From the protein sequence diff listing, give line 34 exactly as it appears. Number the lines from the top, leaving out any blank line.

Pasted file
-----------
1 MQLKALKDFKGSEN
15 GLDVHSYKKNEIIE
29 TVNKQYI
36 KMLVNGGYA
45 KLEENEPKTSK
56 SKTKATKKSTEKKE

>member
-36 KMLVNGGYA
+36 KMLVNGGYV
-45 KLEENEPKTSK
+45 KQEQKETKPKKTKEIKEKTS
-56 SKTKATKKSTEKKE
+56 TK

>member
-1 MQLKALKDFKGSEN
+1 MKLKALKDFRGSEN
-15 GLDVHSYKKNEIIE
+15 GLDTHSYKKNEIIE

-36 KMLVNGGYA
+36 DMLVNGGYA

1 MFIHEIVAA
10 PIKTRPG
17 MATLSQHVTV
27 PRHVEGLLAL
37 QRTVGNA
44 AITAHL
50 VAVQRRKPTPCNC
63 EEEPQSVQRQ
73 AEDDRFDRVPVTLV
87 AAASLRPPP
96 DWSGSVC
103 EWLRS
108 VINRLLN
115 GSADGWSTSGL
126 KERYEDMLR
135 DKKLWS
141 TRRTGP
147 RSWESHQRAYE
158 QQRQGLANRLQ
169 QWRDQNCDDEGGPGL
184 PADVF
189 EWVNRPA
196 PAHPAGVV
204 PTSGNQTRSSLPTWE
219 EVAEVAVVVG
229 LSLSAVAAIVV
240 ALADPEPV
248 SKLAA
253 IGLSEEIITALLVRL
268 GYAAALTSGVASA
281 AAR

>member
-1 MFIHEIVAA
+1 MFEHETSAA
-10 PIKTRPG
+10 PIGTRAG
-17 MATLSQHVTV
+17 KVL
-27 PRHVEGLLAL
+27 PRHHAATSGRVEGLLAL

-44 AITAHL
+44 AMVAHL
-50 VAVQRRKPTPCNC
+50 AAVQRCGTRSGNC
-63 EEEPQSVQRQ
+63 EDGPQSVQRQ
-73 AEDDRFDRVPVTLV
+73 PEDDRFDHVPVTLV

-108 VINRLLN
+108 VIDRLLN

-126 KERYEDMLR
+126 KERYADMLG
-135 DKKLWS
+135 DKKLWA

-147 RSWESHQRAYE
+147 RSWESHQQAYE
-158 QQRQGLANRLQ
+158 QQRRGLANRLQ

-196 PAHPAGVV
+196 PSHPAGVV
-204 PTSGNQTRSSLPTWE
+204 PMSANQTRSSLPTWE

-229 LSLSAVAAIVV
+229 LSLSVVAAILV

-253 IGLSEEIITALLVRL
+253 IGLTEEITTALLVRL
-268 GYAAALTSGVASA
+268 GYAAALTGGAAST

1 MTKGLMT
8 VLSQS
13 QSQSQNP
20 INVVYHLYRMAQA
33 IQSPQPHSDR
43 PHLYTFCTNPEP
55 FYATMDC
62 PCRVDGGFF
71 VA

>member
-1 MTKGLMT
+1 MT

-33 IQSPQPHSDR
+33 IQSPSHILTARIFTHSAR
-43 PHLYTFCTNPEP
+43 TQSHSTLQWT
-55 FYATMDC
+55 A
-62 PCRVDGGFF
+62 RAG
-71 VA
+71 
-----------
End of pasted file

115 GSADGWSTSGL